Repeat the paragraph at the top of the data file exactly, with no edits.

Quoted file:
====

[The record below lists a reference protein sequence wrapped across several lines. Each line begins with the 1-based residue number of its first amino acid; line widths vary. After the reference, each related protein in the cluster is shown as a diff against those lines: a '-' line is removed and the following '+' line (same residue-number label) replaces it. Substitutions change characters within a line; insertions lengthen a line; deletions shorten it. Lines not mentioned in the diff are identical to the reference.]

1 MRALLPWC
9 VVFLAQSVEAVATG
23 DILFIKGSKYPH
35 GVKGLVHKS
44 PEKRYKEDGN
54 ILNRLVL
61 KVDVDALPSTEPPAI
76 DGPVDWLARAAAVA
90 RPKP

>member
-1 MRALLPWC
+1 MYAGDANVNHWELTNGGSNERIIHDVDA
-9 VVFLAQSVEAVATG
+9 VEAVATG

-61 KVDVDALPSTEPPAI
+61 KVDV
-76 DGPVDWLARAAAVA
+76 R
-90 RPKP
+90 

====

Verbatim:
[The record below lists a reference protein sequence wrapped across several lines. Each line begins with the 1-based residue number of its first amino acid; line widths vary. After the reference, each related protein in the cluster is shown as a diff against those lines: a '-' line is removed and the following '+' line (same residue-number label) replaces it. Substitutions change characters within a line; insertions lengthen a line; deletions shorten it. Lines not mentioned in the diff are identical to the reference.]